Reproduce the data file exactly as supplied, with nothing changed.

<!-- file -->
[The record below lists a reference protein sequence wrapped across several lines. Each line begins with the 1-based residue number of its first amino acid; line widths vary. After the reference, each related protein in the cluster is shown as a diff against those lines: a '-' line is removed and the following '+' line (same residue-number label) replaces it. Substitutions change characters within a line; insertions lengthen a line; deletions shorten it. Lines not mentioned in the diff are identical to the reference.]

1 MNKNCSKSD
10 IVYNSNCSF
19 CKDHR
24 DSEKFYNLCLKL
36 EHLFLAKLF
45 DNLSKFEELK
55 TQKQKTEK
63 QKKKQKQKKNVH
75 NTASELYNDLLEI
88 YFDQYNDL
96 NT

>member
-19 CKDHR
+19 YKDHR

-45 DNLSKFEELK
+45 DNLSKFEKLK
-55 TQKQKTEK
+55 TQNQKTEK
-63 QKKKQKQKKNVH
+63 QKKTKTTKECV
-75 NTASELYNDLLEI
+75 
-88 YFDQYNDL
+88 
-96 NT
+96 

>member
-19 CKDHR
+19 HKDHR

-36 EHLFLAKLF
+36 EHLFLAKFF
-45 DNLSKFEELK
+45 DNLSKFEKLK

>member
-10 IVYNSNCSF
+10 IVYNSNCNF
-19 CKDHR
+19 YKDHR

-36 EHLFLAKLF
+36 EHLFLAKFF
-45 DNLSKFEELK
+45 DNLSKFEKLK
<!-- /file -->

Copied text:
[The record below lists a reference protein sequence wrapped across several lines. Each line begins with the 1-based residue number of its first amino acid; line widths vary. After the reference, each related protein in the cluster is shown as a diff against those lines: a '-' line is removed and the following '+' line (same residue-number label) replaces it. Substitutions change characters within a line; insertions lengthen a line; deletions shorten it. Lines not mentioned in the diff are identical to the reference.]

1 MNKNCSKSD
10 IVYNSNCSF
19 CKDHR
24 DSEKFYNLCLKL
36 EHLFLAKLF
45 DNLSKFEELK
55 TQKQKTEK
63 QKKKQKQKKNVH
75 NTASELYNDLLEI
88 YFDQYNDL
96 NT

>member
-19 CKDHR
+19 YKDHR

-45 DNLSKFEELK
+45 DNLSKFEKLK
-55 TQKQKTEK
+55 TQNQKTEK
-63 QKKKQKQKKNVH
+63 QKKTKTTKECV
-75 NTASELYNDLLEI
+75 
-88 YFDQYNDL
+88 
-96 NT
+96 

>member
-19 CKDHR
+19 HKDHR

-36 EHLFLAKLF
+36 EHLFLAKFF
-45 DNLSKFEELK
+45 DNLSKFEKLK

>member
-10 IVYNSNCSF
+10 IVYNSNCNF
-19 CKDHR
+19 YKDHR

-36 EHLFLAKLF
+36 EHLFLAKFF
-45 DNLSKFEELK
+45 DNLSKFEKLK